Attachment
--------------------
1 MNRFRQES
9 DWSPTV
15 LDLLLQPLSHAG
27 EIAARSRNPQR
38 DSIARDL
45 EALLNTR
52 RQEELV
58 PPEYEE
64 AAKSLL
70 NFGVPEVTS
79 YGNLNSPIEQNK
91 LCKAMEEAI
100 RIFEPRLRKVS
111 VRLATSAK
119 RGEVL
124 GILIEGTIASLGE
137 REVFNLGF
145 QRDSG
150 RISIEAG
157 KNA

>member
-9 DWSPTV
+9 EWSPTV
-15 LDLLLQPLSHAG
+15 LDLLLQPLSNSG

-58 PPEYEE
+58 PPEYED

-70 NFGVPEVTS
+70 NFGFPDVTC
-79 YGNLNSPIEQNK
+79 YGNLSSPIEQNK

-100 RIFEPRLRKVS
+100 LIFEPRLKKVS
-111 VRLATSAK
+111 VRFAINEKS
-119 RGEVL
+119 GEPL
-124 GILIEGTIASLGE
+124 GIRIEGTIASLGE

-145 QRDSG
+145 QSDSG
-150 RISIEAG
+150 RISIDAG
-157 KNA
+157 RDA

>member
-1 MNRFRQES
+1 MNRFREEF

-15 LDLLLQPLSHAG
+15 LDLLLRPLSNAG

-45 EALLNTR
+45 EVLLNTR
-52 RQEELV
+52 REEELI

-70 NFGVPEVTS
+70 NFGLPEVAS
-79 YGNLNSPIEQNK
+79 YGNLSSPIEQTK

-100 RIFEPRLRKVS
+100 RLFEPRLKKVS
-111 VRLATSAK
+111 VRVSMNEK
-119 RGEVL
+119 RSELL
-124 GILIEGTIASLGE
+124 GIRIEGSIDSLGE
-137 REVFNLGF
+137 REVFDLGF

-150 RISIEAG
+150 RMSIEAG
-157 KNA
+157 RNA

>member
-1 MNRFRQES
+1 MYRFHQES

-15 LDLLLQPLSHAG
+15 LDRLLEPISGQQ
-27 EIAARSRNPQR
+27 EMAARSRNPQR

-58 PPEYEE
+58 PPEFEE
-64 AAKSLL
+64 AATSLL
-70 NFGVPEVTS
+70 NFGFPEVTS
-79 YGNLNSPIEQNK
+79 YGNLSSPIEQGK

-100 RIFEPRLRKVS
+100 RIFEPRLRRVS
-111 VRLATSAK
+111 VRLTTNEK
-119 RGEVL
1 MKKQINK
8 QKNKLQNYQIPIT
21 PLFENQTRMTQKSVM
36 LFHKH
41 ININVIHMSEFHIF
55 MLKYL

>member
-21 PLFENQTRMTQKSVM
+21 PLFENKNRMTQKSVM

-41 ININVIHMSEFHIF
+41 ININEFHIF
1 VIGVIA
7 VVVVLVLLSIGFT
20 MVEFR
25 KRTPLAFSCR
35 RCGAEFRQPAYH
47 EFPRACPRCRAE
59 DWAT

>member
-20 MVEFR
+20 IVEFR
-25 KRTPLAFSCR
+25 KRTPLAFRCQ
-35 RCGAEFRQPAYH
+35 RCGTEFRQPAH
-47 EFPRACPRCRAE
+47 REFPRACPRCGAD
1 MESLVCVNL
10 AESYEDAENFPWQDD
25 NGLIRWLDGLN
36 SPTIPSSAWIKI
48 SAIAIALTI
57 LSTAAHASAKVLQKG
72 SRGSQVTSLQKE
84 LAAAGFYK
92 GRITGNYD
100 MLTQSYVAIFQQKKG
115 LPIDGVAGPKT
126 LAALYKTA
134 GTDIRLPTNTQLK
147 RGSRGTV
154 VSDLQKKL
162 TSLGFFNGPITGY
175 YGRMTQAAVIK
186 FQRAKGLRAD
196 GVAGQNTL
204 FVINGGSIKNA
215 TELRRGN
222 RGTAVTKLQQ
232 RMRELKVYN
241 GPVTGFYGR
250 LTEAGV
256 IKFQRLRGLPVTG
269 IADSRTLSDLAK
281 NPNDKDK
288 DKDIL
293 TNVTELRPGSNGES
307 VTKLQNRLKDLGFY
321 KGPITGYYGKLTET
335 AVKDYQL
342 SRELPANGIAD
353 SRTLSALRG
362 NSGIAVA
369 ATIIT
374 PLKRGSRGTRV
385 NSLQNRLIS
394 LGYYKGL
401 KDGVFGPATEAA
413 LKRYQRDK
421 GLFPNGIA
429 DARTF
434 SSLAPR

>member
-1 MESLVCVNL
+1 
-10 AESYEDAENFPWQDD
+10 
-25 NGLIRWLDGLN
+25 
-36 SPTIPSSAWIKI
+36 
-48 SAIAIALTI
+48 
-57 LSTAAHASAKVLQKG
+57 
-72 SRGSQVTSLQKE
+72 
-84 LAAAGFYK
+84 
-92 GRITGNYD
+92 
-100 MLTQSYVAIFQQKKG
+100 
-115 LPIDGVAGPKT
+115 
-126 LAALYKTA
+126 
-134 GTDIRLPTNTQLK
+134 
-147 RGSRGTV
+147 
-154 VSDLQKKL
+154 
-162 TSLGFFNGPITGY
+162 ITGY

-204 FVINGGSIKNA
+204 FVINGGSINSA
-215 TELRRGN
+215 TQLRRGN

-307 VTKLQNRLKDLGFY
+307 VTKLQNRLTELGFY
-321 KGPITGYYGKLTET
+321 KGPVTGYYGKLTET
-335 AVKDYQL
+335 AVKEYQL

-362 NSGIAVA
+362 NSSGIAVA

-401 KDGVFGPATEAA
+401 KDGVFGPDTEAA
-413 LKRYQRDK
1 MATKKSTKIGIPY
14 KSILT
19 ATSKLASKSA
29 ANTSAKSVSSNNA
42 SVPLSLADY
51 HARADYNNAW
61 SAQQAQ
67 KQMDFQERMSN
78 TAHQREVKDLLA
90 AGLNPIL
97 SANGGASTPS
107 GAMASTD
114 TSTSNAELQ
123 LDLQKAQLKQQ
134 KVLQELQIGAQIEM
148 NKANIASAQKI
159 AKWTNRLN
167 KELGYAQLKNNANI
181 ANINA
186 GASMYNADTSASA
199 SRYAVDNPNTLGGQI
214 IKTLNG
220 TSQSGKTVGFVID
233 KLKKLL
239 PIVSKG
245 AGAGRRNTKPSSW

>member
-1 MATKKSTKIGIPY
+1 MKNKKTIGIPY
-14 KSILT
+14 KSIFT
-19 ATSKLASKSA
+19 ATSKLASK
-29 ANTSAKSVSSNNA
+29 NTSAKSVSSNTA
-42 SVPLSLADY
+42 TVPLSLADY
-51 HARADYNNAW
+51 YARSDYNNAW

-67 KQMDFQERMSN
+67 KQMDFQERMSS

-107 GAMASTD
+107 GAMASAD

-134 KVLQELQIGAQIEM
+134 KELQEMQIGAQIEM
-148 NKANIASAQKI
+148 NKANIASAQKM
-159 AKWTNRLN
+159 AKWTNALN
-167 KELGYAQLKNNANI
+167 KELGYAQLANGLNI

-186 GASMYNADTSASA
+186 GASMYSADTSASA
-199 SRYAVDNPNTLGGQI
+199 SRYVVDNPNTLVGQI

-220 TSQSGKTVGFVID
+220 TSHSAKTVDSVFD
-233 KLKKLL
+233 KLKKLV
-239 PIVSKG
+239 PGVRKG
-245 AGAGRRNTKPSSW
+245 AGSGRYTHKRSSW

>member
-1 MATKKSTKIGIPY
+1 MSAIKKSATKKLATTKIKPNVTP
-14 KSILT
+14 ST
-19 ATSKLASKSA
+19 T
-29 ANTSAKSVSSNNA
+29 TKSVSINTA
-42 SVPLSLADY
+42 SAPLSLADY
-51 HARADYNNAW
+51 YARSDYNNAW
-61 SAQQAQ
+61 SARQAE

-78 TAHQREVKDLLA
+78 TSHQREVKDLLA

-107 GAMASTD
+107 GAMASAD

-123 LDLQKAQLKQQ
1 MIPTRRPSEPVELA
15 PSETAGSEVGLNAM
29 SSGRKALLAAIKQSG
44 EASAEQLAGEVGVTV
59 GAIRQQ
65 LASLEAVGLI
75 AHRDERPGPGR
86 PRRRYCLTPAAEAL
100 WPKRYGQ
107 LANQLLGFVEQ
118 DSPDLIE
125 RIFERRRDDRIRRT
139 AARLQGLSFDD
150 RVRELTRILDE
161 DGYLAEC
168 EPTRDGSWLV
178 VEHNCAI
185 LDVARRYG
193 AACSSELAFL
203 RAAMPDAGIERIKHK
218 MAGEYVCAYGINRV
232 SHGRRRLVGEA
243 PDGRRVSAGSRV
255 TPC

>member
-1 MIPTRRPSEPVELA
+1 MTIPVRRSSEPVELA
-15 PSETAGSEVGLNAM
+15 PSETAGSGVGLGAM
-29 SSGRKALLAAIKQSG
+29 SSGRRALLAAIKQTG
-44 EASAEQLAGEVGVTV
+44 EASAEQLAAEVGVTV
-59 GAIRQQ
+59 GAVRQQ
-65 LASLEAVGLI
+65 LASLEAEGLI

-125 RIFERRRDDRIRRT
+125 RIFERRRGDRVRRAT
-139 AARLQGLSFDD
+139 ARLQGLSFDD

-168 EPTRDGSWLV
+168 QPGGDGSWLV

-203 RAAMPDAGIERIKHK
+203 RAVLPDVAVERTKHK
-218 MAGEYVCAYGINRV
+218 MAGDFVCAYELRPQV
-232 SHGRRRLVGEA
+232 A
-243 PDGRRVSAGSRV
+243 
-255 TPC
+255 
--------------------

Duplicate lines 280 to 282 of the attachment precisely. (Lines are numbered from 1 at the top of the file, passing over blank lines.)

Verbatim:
+14 ST
-19 ATSKLASKSA
+19 T